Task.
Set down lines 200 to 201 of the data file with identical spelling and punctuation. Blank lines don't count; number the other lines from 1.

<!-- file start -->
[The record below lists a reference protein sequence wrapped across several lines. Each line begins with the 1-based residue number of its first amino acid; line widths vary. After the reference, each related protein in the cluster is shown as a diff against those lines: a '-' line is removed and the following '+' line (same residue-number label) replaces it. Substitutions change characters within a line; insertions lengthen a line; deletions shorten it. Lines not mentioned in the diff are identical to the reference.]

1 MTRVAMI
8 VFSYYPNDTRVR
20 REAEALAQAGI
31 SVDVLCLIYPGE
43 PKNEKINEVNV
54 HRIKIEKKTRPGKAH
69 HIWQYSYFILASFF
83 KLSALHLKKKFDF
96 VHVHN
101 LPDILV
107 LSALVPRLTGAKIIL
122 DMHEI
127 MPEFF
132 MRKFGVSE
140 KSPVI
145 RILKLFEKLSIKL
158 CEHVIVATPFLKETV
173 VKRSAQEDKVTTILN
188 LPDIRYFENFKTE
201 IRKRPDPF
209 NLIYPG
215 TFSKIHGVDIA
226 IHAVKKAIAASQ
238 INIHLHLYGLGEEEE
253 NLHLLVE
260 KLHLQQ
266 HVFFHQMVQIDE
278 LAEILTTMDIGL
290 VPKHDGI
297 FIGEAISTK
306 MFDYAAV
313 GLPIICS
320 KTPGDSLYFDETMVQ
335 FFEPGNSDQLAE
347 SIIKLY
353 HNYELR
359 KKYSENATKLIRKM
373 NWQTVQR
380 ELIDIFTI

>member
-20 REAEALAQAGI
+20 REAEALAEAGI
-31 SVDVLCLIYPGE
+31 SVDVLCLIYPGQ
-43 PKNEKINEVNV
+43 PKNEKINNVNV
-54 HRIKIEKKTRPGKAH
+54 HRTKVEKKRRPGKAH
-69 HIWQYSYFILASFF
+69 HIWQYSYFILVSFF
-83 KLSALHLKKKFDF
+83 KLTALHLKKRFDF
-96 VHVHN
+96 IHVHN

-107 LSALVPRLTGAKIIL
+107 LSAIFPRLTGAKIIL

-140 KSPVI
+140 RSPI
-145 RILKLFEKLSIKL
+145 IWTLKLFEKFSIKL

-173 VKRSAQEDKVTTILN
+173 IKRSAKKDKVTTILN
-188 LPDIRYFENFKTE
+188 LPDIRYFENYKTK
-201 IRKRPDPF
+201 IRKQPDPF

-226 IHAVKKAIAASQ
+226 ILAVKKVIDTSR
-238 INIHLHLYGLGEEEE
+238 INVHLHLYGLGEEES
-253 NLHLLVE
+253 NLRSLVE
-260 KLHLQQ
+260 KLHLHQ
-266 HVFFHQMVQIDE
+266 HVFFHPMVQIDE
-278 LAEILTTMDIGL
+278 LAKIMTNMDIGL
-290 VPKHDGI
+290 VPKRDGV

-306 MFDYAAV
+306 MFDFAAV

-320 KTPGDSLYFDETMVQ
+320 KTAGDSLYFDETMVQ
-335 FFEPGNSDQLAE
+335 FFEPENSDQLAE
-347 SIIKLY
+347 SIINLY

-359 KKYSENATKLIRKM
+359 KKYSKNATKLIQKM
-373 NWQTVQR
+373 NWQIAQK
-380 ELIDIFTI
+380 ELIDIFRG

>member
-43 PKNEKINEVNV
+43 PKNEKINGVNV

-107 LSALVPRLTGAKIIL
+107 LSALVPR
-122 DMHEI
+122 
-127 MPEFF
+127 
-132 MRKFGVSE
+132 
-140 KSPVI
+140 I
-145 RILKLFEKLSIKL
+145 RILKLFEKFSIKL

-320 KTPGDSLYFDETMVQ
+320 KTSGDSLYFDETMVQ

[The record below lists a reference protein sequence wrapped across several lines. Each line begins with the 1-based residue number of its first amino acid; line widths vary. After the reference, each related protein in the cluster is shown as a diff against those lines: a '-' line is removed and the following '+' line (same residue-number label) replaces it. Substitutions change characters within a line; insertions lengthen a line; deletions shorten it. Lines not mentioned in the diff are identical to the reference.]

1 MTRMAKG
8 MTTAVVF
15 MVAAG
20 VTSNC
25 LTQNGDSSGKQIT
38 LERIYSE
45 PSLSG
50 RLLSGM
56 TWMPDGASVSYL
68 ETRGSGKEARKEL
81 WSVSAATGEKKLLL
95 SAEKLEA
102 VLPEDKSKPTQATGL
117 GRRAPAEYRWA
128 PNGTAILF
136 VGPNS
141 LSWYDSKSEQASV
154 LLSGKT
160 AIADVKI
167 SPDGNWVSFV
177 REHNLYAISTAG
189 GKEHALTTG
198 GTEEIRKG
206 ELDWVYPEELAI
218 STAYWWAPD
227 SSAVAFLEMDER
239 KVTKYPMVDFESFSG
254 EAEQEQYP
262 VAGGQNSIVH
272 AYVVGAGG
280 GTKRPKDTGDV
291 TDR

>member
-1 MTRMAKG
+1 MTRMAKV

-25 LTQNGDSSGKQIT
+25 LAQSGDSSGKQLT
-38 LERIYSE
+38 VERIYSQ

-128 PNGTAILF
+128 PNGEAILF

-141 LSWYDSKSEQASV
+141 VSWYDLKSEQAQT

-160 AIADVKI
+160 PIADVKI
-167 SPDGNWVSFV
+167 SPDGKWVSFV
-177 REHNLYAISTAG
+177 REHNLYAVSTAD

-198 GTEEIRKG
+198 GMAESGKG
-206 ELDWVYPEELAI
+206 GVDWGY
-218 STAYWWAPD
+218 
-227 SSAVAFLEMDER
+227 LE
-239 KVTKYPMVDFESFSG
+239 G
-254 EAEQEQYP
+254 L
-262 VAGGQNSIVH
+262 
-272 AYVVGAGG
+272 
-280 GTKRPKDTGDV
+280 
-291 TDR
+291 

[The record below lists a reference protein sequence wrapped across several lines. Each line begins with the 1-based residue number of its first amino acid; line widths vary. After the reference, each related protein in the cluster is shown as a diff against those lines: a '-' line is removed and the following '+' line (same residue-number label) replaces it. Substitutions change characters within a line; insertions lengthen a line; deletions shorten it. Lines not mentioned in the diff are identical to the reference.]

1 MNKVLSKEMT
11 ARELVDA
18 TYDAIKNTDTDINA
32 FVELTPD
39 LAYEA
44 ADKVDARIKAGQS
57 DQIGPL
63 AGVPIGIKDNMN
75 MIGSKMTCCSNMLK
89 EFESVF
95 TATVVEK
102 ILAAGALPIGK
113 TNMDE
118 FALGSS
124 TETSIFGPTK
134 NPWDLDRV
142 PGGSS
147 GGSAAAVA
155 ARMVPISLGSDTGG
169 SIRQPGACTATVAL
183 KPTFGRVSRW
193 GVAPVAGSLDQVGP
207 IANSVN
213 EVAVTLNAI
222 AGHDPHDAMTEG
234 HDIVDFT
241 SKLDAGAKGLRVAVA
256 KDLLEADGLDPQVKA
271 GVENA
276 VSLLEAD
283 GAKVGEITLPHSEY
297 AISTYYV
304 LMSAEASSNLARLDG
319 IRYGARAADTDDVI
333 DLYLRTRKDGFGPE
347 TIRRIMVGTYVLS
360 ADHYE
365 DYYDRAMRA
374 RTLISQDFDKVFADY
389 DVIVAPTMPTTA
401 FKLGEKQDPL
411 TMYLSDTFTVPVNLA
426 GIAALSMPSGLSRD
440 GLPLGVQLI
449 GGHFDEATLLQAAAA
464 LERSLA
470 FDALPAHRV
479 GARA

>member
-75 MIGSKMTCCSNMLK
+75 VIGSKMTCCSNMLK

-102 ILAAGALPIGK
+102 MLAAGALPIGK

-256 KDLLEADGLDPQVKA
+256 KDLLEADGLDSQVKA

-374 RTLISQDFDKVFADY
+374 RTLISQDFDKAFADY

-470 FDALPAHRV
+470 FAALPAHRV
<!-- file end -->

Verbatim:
142 PGGSS
147 GGSAAAVA